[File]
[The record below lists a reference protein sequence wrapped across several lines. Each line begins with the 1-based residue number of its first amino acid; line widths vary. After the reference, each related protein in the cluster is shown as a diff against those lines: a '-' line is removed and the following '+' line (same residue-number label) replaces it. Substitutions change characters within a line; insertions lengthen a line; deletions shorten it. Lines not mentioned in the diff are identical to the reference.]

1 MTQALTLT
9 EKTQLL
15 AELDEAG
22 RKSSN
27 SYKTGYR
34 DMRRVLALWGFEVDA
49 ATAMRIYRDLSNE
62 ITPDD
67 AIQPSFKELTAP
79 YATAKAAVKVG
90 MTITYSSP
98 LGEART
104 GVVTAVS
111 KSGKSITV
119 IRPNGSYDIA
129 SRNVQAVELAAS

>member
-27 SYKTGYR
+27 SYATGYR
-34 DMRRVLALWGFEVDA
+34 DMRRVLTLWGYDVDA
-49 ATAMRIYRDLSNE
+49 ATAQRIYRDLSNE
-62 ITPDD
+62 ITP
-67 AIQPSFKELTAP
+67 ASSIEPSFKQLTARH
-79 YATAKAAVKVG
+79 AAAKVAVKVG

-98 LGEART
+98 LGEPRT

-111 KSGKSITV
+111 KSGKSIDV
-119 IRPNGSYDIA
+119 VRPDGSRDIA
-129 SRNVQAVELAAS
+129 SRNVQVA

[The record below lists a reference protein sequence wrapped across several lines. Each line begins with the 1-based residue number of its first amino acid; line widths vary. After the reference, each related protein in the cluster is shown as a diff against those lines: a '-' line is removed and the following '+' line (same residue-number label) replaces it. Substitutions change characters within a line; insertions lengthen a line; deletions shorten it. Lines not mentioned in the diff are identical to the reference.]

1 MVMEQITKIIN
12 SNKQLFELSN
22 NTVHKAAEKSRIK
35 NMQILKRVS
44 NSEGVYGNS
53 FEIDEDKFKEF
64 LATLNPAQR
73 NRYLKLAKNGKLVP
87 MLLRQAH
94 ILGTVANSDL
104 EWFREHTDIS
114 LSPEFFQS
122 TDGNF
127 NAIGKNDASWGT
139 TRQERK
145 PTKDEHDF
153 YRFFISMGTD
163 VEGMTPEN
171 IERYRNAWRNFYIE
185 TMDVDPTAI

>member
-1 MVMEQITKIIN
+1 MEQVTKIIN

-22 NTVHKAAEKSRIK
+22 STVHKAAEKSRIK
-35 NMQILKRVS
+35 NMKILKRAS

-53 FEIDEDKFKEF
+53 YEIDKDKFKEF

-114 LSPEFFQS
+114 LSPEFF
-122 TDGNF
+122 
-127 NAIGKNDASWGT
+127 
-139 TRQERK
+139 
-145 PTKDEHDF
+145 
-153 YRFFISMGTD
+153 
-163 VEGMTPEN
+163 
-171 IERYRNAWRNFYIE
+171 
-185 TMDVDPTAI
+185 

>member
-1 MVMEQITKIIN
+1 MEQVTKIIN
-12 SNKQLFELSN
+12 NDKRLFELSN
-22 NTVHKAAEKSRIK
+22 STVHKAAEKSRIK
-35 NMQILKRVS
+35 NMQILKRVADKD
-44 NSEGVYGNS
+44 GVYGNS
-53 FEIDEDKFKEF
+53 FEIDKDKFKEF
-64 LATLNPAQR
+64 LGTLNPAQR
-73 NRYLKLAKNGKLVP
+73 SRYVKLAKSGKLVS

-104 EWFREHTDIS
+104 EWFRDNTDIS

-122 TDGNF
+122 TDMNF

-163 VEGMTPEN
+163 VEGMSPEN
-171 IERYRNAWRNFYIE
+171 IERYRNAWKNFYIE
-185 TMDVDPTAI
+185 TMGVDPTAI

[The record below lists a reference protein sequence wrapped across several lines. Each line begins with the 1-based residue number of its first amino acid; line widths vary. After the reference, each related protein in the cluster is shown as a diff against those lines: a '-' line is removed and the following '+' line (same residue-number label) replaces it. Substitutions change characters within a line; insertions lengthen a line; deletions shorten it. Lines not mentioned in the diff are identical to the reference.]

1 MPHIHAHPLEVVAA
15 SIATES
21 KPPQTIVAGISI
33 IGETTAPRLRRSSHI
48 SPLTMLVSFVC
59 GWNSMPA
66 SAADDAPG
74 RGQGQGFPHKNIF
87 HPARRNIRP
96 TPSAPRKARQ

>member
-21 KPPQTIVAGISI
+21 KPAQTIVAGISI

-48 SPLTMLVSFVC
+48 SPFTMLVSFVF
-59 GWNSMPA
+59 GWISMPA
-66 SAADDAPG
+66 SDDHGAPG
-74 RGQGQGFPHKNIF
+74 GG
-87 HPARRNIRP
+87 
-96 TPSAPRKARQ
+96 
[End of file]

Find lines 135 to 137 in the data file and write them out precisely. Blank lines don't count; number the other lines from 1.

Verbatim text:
+74 GG
-87 HPARRNIRP
+87 